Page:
Portable Cow Dairy Shelter Thing

Ah yes, it still needs a few finishing touches, but it’s been working well since early January. The cows take shelter from sun, rain & wind (when it’s bad as they’re not that soft), and it’s been used regularly as a dairy for our two Jersey cows. We move the whole contraption a few times per week, following the cows in their pulse-rest grazing pattern – this way everything is much fresher, just like moving camp really, and allowing the land to recover.

Below is a short vid showing the shelter in use, and a few other silly things that happen occasionally on the farm too. I think the cameraman must have been drunk, sea-sick, or just preferred videoing the lower half of my face. Good help is after all, hard to find.

A Calf A Day

Our boss cow Bobbi has come through with the goods – a new years’ day calf, and our second in two days!

I had been watching Bobs’ closely and expecting her to pop one out any minute, but I got into some work for an hour or two, and then heard the moo’s of a new mama.. Sure enough,  a lovely female calf had been born. At the request of my niece, we have named it Kyra :)

Three out of three ain’t bad.. Well actually our fourth heifer didn’t conceive so we’ll try AI or another bull on her next cycle, as we don’t want her feeling left out.

A good finish to the year and a good start to the next. Mama cow pictured below (mooing proudly and) having a rest with her newborn :

IMG_0144 IMG_0145 IMG_0146

Calf On Out

Folks our prime Jersey cow, Daisy (of course), has just given birth to her first ever calf, and second ever at Forty-k Farm!

Daisy must have plans to go partying tonight on new years eve, so she got into it around 130am this morning to free herself up for later. After a vocal but smooth two hour labour, just as I was weighing up whether my assistance was needed, she popped out a beautiful boy calf. My uncle Rodger is a dairy farmer, so perhaps that will be a suitable name for the little tacker. Rodger.

A couple of short vids and a slideshow below for you.

Thanks very much for all your interest and support throughout the year (and the years prior). We hope you have a lovely new years’ celebration whether that’s going to bed early and early to rise, or shaking your booty all nighter style before rocking up at the farm for a hit of raw milk :)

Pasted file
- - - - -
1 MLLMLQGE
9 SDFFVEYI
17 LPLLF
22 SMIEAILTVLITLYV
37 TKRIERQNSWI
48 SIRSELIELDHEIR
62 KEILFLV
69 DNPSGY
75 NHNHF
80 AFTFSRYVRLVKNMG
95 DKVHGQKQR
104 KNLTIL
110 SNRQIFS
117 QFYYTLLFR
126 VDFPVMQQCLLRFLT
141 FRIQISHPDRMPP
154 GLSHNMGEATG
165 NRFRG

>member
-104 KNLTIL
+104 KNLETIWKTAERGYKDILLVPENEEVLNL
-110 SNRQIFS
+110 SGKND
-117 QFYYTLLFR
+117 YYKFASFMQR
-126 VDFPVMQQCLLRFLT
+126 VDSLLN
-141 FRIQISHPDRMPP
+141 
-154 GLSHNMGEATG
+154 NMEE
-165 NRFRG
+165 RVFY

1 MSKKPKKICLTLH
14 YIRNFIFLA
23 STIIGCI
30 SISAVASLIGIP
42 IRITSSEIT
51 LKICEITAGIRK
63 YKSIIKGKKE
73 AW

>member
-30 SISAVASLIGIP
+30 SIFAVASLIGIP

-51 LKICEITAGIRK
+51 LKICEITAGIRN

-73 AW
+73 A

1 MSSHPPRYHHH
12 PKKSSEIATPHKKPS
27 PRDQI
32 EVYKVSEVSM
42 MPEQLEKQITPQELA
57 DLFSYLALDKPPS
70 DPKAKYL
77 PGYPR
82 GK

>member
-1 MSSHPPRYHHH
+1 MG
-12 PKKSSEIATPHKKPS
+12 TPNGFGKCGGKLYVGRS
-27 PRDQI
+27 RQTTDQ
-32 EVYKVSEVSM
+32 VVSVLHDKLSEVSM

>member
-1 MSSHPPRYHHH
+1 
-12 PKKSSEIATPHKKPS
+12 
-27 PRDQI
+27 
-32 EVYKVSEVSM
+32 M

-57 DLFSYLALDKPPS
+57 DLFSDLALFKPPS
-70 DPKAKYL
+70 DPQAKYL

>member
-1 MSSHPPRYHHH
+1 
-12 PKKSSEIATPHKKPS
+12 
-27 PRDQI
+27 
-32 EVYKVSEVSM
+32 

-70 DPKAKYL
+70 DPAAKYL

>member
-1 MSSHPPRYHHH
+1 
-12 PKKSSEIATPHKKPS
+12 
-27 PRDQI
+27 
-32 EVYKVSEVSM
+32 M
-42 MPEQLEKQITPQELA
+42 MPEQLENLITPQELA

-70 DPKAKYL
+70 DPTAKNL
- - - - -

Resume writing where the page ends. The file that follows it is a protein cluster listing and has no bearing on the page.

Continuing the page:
To you & yours for 2014 & beyond

Vid one within minutes of the birth

Vid two a few hours later, with Rodger up and drinking

And a few happy snaps for you in the slideshow below

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Cows, Wind, Sun, Rain: Shelter

We’re getting very close to completing the cows’ portable shelter & dairy shed, and thought you might like this short clip demonstrating the efficacy of hard infrastructure in the short term, bringing protection from the elements. Long term trees are needed (so start planting now) in sensible places that not only provide shelter for animals people and the land (and water eg a dam), but create habitat for wildlife, yields of food, fibre, energy and in some cases medicines, soil protection and improvement, water infiltration, beauty, and oh of course, oxygen! All whilst sequestering carbon and powered for free by the sun. That’s pretty hard to top, and when our trees come online, I hope the cows appreciate all these benefits. In the meantime, it’ll be good to get out of the hot sun or cold wind and rain whatever the case may be.

Stay tuned for shed completion test spin and fitting out into micro-dairy.

Happy new year if we don’t see you before then!

Portable Cow Shelter Dairy Thing